Thick Skin Warmth

This poem “Thick Skin Warmth” is in a sense,  a double entendre. There are two interpretations that I want people to take in from the title and the content. I wanted to personally address how circumstances in my life, forced me to grow a thick skin and contributed to my sometimes hardened heart. I also wanted to address the literal meaning of thick skin, in terms of the weight problems I’ve had with my “big-boned” figure. ( As Caribbean would put it.)  Growing up, I sometimes had aspirations to be somebody-else  or to be treated differently. This poem is a tribute to not only my former self and to the woman I’ve become, but to many others who may have had a rough childhood, difficulty  finding their identity,  have been overlooked, have had weight issues etc.. but despite any odds or doubts, have come out better people because of it. If not for what I had gone through I couldn’t have written this and I wouldn’t have gotten the chance to connect with others who can look back to their past and find the cracks of light that built their spirit of resilience. All things considered, I have the maturity to love all of who I was,  the confidence to love who I am, and the faith to love who I will become.

There is always a spin of positivity for any adversity you face. For me it was that, more thick skin = more warmth.

 

 

Thick Skin Warmth

I have memories in the thick skin I grew
And for a child with big bones
I would chew words
Thrown across dinner tables
Like bread rolls and dull swords headed for destruction in war quarters
I fought soldiers of enemy blood
Camouflaged in family love
Giving harsh hugs
Sharing hushed laughs
Wishing silent good lucks
Then a child grows up
Hoping the thick skin would shed itself off
Toasting the New Years with resolutions
For light pounds
Ground heights to look tall
Light skin to suit stars
Bright mind to pass college and make mama proud
I found self in the dark clouds
Searching for a way out
To skip towns
And drift to sleep with no sound
Of echoing dreams failed
Dropped down to level man’s esteem
Of a woman with thick brows
Big shoulders to rip through a double small
Tom boy with a jean jacket bending gender bounds
Oblivious to gender nouns
Little child
With thick skin
Protecting others from her bitter vowels
A and E
WE owe you for breaking promises
Not keeping us as hostages
Remaining fatherless saved the spirit of this optimist
If I didn’t die by this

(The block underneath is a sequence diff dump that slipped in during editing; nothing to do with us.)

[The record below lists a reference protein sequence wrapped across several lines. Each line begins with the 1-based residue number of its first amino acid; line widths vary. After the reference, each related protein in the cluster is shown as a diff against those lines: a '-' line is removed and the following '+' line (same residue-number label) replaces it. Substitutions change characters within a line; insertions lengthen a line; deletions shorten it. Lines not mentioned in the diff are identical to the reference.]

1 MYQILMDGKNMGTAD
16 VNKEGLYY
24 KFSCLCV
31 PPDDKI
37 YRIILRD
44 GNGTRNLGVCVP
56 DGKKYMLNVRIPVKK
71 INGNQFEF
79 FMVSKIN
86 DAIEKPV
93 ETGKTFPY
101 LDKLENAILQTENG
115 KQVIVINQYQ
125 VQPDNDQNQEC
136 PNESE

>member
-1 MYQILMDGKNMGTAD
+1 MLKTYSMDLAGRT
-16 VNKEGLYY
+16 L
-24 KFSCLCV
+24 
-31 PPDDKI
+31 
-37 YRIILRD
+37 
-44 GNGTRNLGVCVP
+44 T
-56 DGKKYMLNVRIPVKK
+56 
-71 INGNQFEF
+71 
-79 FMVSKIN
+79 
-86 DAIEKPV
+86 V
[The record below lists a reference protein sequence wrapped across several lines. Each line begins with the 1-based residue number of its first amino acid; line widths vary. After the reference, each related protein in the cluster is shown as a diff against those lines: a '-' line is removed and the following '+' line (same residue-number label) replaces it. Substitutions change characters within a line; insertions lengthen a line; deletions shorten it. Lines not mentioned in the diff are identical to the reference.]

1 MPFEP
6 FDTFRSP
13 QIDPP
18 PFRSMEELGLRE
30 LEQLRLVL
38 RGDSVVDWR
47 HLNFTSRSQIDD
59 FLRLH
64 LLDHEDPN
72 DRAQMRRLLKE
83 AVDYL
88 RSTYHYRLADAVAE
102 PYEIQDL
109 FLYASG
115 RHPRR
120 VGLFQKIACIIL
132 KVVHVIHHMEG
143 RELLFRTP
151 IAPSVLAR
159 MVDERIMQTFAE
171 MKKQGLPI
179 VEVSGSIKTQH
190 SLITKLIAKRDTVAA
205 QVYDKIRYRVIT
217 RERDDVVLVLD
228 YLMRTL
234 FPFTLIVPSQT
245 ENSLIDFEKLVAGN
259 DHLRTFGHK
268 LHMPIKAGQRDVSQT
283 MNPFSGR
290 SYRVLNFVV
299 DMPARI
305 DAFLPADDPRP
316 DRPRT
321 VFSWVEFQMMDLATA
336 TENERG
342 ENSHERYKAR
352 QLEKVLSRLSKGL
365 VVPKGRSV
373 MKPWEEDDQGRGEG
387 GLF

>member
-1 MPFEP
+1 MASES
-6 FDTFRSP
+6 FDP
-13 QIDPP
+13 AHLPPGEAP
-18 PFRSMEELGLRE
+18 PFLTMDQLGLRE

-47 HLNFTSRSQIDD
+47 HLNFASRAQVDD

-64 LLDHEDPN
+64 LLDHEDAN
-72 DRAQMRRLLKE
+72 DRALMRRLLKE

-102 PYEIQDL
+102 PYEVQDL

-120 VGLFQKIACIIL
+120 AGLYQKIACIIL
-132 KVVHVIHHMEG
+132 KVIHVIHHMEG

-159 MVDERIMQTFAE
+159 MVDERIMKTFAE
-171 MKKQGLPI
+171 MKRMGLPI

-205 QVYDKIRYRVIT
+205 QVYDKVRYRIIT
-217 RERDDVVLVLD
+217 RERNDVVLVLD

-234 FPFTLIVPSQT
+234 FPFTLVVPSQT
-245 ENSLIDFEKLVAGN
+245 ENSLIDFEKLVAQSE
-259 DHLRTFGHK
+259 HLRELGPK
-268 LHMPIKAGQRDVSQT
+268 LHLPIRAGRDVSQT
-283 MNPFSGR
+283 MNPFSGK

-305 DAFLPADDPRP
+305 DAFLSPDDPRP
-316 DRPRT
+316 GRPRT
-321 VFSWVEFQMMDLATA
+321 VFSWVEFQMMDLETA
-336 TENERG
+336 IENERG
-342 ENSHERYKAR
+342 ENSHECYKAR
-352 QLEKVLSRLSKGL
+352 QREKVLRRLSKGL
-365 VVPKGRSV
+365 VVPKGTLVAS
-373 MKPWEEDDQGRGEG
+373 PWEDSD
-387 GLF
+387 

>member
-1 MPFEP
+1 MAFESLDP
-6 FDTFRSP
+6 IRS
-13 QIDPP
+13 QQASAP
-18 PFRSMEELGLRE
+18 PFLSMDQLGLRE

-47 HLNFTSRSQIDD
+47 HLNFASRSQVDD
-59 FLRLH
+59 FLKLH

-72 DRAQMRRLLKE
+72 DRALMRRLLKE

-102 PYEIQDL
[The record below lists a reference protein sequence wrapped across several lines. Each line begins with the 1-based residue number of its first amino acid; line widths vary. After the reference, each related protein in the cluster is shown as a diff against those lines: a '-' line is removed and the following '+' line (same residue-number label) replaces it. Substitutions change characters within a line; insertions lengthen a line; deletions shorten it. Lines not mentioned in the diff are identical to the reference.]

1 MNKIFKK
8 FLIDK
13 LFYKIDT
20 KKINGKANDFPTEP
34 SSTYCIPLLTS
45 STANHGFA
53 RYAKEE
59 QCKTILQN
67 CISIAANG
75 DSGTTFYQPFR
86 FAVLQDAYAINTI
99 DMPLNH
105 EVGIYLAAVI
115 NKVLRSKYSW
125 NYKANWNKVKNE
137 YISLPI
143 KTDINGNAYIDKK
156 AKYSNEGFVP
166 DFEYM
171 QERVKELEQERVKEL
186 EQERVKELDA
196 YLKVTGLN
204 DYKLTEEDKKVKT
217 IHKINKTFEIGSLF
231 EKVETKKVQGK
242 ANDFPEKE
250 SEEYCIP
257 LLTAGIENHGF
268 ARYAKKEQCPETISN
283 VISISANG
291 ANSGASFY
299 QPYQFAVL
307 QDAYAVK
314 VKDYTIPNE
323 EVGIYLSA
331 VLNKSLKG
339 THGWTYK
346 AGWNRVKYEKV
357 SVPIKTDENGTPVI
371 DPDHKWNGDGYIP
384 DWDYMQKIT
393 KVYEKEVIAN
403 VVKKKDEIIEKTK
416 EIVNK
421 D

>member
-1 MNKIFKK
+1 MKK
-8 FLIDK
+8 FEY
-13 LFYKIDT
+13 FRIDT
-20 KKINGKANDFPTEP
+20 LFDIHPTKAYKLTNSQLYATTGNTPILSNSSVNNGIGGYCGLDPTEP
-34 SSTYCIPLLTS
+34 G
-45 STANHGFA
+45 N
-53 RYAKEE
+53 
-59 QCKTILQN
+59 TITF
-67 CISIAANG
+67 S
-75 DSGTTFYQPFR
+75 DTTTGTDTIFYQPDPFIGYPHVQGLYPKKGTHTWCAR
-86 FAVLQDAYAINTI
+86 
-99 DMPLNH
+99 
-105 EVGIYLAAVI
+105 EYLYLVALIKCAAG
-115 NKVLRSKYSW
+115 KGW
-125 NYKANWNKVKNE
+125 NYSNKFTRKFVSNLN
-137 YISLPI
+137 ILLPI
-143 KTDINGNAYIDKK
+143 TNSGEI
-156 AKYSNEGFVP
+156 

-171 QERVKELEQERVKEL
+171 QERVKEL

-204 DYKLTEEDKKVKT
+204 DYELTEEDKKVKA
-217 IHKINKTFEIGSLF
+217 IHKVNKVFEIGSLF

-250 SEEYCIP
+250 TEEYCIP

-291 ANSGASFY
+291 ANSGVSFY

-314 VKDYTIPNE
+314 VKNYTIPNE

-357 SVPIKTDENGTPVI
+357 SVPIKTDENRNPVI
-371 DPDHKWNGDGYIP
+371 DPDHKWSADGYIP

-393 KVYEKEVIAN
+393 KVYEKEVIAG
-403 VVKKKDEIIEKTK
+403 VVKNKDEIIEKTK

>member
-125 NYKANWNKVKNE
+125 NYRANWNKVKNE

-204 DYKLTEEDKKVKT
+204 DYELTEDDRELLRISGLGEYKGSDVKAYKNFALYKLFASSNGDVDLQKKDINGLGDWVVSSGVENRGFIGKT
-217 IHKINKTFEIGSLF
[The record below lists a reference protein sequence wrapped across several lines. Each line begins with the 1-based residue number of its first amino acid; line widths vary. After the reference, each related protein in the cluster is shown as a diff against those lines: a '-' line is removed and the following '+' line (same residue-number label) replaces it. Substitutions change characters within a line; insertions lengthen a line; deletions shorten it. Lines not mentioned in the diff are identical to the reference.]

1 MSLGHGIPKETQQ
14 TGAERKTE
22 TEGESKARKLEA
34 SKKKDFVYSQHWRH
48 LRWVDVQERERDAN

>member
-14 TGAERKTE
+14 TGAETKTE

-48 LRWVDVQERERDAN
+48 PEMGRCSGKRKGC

Trust I won’t hold on to it
This skin grew thick
My mind grew to compensate
Faith knew he’d be the one
To help thick skin love
Whoever thick skins does
Will love her back
and feel the thick skin warmth

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Unapologetically Black and Poetic

Sometimes I feel like I fall into the black female stereotype a little too often. I don’t mean to and I don’t mean not to. I’m loud, bossy, I clap my hands sometimes, (only because it’s the scarborough coming out) and I have opinions that are usually visible on my face. But, I feel that without my permission, especially in public settings, I can be placed under the loud black girl with an attitude label. I definelty won’t deny that this label exists and that there are black women who fall under it but it’s frustrating that as a whole, black females are generally represented this way. With any stereotype comes the distortion of reality and truth. Every black girl is not the same, just upon a first glance don’t assume that’s the case. This loud, speak my mind type of confidence I have is what has greatly contributed to my character and how I express my creativity and my poetry.

A friend once told me that she is always so shocked and amazed  when I perform because of how eloquent I speak. At first, I was offended, like aren’t I that articulate all the time??  I guess not, but as I began to reflect, my poetry has been that outlet where I do channel more of my serious, “intellectual” and smooth-spoken self. For the most part,  I can accredit my attitude and energy to giving my writing it’s personality, if I wasn’t as outspoken as I am in public, how could I expect to be as bold in my poetry.  When I speak, I communicate out of passion and enthusiasm, I speak to the fullness of emotions. To many it may seem ghetto or extra but I think there is a fine line that I try not to cross in terms of being disrespectful in that manner. For anybody who knows me, they know I am full of “oomph” and that translates into the liveliness I try to bring to life for myself and for others. As much as it would be ideal to distance myself from this “negative representation”, I don’t plan on it. However, I do plan to show people how unapologetically black and poetic  I am and how I won’t allow people’s perception about how black I’m being, stop me from achieving or being myself.

I hope many of you out there will find enough confidence to embrace attributes society doesn’t alway shed the best light on. Work off of your strengths and continue to work on your weaknesses, who knows how they will balance each other out! Don’t apologize for not being like everybody else, be an individual and represent yourself!